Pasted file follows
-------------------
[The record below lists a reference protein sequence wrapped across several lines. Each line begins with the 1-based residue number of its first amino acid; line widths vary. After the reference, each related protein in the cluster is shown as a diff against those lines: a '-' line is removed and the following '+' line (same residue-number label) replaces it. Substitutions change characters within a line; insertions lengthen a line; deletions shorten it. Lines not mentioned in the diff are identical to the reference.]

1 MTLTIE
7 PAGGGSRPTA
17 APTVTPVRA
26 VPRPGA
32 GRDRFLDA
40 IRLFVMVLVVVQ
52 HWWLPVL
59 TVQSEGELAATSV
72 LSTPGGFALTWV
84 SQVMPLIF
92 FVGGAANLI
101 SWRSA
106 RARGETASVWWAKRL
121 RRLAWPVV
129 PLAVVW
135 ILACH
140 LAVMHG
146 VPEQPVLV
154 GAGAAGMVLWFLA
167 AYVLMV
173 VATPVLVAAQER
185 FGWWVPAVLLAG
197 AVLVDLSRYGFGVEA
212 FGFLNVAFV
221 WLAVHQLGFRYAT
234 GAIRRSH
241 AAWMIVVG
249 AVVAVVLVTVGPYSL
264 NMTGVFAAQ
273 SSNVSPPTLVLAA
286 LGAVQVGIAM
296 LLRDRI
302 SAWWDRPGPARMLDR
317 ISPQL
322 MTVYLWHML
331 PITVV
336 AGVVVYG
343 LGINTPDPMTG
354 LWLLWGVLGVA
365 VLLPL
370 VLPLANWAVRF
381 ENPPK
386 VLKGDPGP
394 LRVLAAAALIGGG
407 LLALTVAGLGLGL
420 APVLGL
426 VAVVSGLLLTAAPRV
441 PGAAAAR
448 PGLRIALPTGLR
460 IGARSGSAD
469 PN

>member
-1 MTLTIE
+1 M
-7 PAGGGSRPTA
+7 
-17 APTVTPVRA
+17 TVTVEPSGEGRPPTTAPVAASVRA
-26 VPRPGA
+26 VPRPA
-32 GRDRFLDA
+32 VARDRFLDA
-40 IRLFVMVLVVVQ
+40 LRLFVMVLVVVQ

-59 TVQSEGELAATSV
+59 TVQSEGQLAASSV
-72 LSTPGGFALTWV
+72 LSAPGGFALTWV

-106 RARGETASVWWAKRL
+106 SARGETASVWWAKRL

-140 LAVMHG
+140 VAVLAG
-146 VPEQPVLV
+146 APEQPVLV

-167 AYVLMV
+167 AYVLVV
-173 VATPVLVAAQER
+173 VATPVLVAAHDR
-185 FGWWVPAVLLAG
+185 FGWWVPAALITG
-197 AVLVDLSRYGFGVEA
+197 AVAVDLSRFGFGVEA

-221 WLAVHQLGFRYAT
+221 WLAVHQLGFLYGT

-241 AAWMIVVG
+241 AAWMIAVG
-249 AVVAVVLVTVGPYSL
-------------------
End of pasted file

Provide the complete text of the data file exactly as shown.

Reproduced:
[The record below lists a reference protein sequence wrapped across several lines. Each line begins with the 1-based residue number of its first amino acid; line widths vary. After the reference, each related protein in the cluster is shown as a diff against those lines: a '-' line is removed and the following '+' line (same residue-number label) replaces it. Substitutions change characters within a line; insertions lengthen a line; deletions shorten it. Lines not mentioned in the diff are identical to the reference.]

1 MTLTIE
7 PAGGGSRPTA
17 APTVTPVRA
26 VPRPGA
32 GRDRFLDA
40 IRLFVMVLVVVQ
52 HWWLPVL
59 TVQSEGELAATSV
72 LSTPGGFALTWV
84 SQVMPLIF
92 FVGGAANLI
101 SWRSA
106 RARGETASVWWAKRL
121 RRLAWPVV
129 PLAVVW
135 ILACH
140 LAVMHG
146 VPEQPVLV
154 GAGAAGMVLWFLA
167 AYVLMV
173 VATPVLVAAQER
185 FGWWVPAVLLAG
197 AVLVDLSRYGFGVEA
212 FGFLNVAFV
221 WLAVHQLGFRYAT
234 GAIRRSH
241 AAWMIVVG
249 AVVAVVLVTVGPYSL
264 NMTGVFAAQ
273 SSNVSPPTLVLAA
286 LGAVQVGIAM
296 LLRDRI
302 SAWWDRPGPARMLDR
317 ISPQL
322 MTVYLWHML
331 PITVV
336 AGVVVYG
343 LGINTPDPMTG
354 LWLLWGVLGVA
365 VLLPL
370 VLPLANWAVRF
381 ENPPK
386 VLKGDPGP
394 LRVLAAAALIGGG
407 LLALTVAGLGLGL
420 APVLGL
426 VAVVSGLLLTAAPRV
441 PGAAAAR
448 PGLRIALPTGLR
460 IGARSGSAD
469 PN

>member
-1 MTLTIE
+1 M
-7 PAGGGSRPTA
+7 
-17 APTVTPVRA
+17 TVTVEPSGEGRPPTTAPVAASVRA
-26 VPRPGA
+26 VPRPA
-32 GRDRFLDA
+32 VARDRFLDA
-40 IRLFVMVLVVVQ
+40 LRLFVMVLVVVQ

-59 TVQSEGELAATSV
+59 TVQSEGQLAASSV
-72 LSTPGGFALTWV
+72 LSAPGGFALTWV

-106 RARGETASVWWAKRL
+106 SARGETASVWWAKRL

-140 LAVMHG
+140 VAVLAG
-146 VPEQPVLV
+146 APEQPVLV

-167 AYVLMV
+167 AYVLVV
-173 VATPVLVAAQER
+173 VATPVLVAAHDR
-185 FGWWVPAVLLAG
+185 FGWWVPAALITG
-197 AVLVDLSRYGFGVEA
+197 AVAVDLSRFGFGVEA

-221 WLAVHQLGFRYAT
+221 WLAVHQLGFLYGT

-241 AAWMIVVG
+241 AAWMIAVG
-249 AVVAVVLVTVGPYSL